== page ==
Sunday, October 6, 2013

The Five Things I Would've Told Myself as a Beginning Indie Writer

1.  Fanfiction has spoiled you, brah.

There are a lot of writers that have spent time writing fanfics, and a couple examples of folks taking their work and moving it into the questionable sphere of buyable goods and making a shit ton of moolah.  I feel kinda weird about that, but whatever, it's not actually why I would say this to my younger self.  The real reason is because having a fairly popular fic trained me to write for reviews.  It gave me a Pavlovian response that ended up backfiring, badly, when it helped contribute to an extra long Block of the Writer's variety.

I am still trying to unlearn this habit, and return to writing for the only audience I had when I was very, very young, and first wrote/drew at all: myself.

2.  Keep drawing.

For other people, this would be useless advice.  For me, it helps develop the worlds and characters I am writing about more than anything else--more than storymapping, more than outlines, research, claps on the back from my support circle.  It taps into the part of my mind that doesn't use words to make stories, and this is also the part of my brain that connects to characters in the first place.

3.  You're going to have to choose: be yourself, or be marketable.  Hint: Be yourself; you'll be happier in the long run.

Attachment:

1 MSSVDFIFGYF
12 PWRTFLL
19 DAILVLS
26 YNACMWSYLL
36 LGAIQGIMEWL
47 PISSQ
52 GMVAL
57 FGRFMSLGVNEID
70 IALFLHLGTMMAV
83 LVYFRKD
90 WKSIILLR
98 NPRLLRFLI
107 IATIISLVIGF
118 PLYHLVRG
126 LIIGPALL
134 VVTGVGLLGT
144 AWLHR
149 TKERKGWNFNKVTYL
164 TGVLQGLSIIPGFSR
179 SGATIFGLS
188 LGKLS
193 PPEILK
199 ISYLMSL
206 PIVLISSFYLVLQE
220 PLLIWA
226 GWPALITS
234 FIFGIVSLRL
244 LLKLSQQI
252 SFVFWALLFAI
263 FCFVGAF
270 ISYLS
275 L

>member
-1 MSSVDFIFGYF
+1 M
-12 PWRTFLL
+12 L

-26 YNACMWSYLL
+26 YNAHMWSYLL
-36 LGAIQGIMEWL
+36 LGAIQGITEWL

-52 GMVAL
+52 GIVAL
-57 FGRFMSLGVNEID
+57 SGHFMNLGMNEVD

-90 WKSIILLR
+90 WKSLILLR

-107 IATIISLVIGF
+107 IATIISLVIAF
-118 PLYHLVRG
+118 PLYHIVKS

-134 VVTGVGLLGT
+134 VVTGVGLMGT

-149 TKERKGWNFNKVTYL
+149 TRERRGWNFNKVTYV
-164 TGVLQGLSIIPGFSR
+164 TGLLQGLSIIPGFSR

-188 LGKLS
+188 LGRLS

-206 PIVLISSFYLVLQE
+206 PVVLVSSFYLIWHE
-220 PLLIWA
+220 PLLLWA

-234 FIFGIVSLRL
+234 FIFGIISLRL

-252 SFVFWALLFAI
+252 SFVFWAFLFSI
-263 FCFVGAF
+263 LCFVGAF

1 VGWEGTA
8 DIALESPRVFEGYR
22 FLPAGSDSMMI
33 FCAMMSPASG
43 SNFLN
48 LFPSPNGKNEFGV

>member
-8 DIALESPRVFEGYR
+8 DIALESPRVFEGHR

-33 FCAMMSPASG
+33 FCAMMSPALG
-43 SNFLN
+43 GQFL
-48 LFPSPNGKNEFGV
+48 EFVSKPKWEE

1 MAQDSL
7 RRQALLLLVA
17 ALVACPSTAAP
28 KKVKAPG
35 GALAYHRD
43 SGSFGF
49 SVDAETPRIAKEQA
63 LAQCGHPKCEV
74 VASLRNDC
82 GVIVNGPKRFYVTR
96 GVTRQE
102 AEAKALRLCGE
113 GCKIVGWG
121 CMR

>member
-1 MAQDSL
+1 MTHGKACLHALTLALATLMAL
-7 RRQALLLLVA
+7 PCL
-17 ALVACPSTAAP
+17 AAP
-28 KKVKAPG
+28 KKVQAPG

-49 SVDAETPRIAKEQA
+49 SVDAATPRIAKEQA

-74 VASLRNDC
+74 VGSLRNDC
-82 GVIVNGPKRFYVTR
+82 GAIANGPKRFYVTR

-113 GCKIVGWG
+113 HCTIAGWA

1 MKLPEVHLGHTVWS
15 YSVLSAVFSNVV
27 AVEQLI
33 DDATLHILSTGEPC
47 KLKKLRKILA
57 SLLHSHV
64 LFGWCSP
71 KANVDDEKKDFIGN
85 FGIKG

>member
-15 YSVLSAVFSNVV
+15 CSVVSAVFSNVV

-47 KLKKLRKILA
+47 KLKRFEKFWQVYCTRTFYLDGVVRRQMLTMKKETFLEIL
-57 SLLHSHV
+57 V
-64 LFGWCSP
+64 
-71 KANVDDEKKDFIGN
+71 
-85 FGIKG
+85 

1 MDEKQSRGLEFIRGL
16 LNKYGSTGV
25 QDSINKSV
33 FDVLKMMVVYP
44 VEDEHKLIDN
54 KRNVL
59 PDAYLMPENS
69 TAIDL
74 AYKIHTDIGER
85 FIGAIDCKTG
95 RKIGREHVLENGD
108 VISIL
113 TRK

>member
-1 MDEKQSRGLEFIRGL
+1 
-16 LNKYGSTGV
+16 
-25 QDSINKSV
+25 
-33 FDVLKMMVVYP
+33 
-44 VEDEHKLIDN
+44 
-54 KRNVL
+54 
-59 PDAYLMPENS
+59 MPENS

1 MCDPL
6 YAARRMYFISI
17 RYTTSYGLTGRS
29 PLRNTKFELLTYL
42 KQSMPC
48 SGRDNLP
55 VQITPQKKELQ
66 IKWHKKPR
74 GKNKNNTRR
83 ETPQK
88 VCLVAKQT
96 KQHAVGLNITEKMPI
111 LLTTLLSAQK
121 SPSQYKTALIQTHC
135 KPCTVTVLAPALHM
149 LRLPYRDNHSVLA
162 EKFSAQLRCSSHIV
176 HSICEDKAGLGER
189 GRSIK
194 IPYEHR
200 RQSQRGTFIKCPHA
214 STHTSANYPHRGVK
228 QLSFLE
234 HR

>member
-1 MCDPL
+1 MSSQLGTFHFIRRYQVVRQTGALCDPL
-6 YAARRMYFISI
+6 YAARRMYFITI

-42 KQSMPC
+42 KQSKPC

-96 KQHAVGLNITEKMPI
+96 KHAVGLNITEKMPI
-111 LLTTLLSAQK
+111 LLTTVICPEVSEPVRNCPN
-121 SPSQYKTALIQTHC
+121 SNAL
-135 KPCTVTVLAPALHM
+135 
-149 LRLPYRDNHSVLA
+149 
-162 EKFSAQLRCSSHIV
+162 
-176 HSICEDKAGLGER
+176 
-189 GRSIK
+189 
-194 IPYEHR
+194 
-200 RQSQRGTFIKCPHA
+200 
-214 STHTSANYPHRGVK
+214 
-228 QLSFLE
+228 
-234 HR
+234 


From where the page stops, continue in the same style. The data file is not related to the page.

I wish I had acknowledged this going in.  I think its something I did know, deep down, but I wanted to be liked, in the way most insecure people do.  I'm insecure.  I'm just another chick online, which is meaningless; in real life, I have my humor and experiences to shield me from the need to be cool, but here, in the jungles of Internet, it is really easy to feel super uncool in a way I haven't for literally decades.  I would tell myself, so what?  Don't sweat it.  Just be honest, Make Good Art, and get off the fricking computer.

4.  About that...  Get Off The Computer.  Now.

I spent this last week banned from my computer.  Whenever I've conceived of this plan, it seemed completely impossible; all of my music, all of my writing, all my everything is online.  I live in an isolating time zone and use email to communicate with my family; I live rurally so a lot of what I buy is found online.  How?  How could I possibly live without internet for a week?

Well, you can, and you will be lots happier (see #3 for why), so do it.  And invest in notebook paper, because you will be tearing through it.  That whole 'how will I write' bit is horseshit.  Pack it up.

5.  Wait to publish, never wait to write.

You have all the time in the world.  You should enjoy that marvelous feeling when you're actually done with a draft; you shouldn't rush publishing.  Ever.  Put it off, get some feedback, wait a week (offline), then pick at it again.  And write.  Write all the time, and write for no reason--write in a journal, write a letter.  Just write, and don't worry about what it will be when it's done being written.

And as a bonus: enjoy now.  As a genius once said, "the game of keeping what one has is never so exciting as the game of getting."